As president of CEO of the La Jolla Institute of Immunology and as a practicing researcher, Dr. Saphire wears two important hats. Her research studies the molecular relationships between pathogens and their hosts, learning about where viruses interact with the immune system and where they are vulnerable to being neutralized. As the leader of the institute, she has made it possible for more women and especially women of color to succeed, offering programs that support diversity, equity, and mentorship.

Sonia Sharma

Associate Professor, La Jolla Institute for Immunology

Dr. Sharma’s research focuses on a significantly understudied aspect of immunology – the differences in the immune system between males and females. In general, women tend to be more prone to autoimmunity and inflammation, and men have a less robust immune system and are more susceptible to viruses and infection. Dr. Sharma is particularly interested in how molecules in the blood can activate the brain’s immune system as a way to design treatments for Alzheimer’s disease.

Tatyana Sharpee

Professor, Edwin K. Hunter Chair, Salk Institute for Biological Studies

Dr. Sharpee is working on potentially groundbreaking research that could dramatically improve how we understand how the brain works. Her work is profoundly interdisciplinary, drawing on physics, mathematics, neuroscience, molecular biology, hyperbolic geometry, and even cosmology to help scientists better unlock the mysteries of the brain. As an educator, she is training the next generation of women and people of color to achieve the scientific breakthroughs of the future.

Sujan Shresta


La Jolla Institute for Immunology             

Dr. Shresta’s research focuses on protecting the public against several medically relevant viruses, including dengue, Zika, West Nile, Powassan, and other pathogens that manipulate human immune cells and which have the potential to cause long-term neurological issues such as brain fog and potentially even dementia. Host-pathogen interactions differ depending on patients populations, geographical locations, and other environmental factors, and Dr. Shresta leads international collaborative efforts that are beneficial to both high- and low-income countries.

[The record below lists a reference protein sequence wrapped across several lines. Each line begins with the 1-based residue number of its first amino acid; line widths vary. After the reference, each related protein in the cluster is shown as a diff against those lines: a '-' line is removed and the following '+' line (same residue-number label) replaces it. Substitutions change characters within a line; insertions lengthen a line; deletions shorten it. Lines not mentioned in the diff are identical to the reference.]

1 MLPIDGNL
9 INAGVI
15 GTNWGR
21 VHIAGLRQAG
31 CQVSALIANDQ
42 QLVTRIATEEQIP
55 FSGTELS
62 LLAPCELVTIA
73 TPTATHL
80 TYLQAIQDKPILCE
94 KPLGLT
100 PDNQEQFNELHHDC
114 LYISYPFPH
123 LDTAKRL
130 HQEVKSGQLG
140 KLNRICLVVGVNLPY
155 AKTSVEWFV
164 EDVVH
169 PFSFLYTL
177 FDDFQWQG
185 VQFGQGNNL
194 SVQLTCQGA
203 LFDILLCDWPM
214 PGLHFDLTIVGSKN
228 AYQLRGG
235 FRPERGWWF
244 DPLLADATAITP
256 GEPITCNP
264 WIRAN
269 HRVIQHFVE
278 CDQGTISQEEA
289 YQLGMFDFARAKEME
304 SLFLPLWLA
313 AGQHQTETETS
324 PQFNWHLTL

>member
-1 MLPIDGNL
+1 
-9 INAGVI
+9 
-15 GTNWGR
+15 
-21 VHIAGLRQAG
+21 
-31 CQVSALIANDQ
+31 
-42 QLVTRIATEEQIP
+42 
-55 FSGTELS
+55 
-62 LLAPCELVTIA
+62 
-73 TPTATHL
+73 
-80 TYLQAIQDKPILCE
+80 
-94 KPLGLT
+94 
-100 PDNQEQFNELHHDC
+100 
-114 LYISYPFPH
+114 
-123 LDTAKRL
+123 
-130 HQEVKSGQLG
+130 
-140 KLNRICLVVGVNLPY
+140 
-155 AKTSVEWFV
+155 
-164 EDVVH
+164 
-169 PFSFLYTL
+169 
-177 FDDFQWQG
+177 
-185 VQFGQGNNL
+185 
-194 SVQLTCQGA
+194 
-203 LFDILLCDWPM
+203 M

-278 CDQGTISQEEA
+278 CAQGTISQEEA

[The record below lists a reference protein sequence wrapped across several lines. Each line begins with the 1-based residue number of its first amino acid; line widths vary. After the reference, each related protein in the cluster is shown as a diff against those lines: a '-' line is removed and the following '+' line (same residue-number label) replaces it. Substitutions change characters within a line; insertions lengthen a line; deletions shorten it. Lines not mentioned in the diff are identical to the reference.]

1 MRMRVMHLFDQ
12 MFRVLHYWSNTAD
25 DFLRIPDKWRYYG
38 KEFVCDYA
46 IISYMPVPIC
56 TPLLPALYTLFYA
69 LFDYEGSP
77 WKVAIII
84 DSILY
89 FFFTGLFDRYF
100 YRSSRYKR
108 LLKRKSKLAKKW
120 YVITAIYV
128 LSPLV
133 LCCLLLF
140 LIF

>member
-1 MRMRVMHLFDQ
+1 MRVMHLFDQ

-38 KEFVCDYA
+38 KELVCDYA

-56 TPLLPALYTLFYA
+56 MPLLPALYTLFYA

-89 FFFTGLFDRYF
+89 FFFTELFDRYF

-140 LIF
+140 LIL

Lisa Stowers

Professor,  Neuroscience

Scripps Research

Dr. Stowers focuses on learning more about how the brain works in order to develop medications and therapies to treat a wide variety of brain-related disorders, from depression to dementia, and more.

Daniela Valdez-Jasso

Associate Professor, Bioengineering

University of California San Diego

Dr. Valdez-Jasso studies pulmonary hypertension – high blood pressure of the lungs, which is only diagnosed by observing the damage it has already caused to the heart and whose only “cure” is a lung transplant. Her work focuses on identifying markers for diagnosis before it’s too late, understanding how the disease progresses, and identifying opportunities for developing new drugs to treat the disease.


Additional Details:

For more information on each grantee and their research institutions, you may visit and also review the institutional press releases here:

Salk Institute Press Release

La Jolla Institute for Immunology Press



Media Contact:

Crystal Page,

About Prebys Foundation

Prebys Foundation is the largest independent private foundation in San Diego County, a unique tri-national area encompassing communities from San Diego, Tijuana, and the Kumeyaay Nation. The foundation works to create an inclusive, equitable, and dynamic future for all San Diegans. Prebys advances excellence and shared opportunity through investments in groundbreaking institutions, ideas, and people to ensure more people in the region are financially secure, healthy, empowered, and connected. For more information about the Prebys Foundation and the Prebys Research Heroes Program, visit

About Science Philanthropy Alliance

The Science Philanthropy Alliance works to advance scientific discovery through visionary philanthropy. By providing advising services for philanthropists, foundations, and platforms that catalyze connection, awareness, and learning, the Alliance strengthens philanthropic support for science that benefits society and the planet. Learn more at

Additional Information for Grants in Science and Research

Acknowledging that the award initiative alone is insufficient for achieving a more equitable research environment in the region, Prebys Foundation, in collaboration with the Alliance and Open Impact, chose to allocate an additional supplementary grants. Details about these grants and grantees will be provided later on this Spring.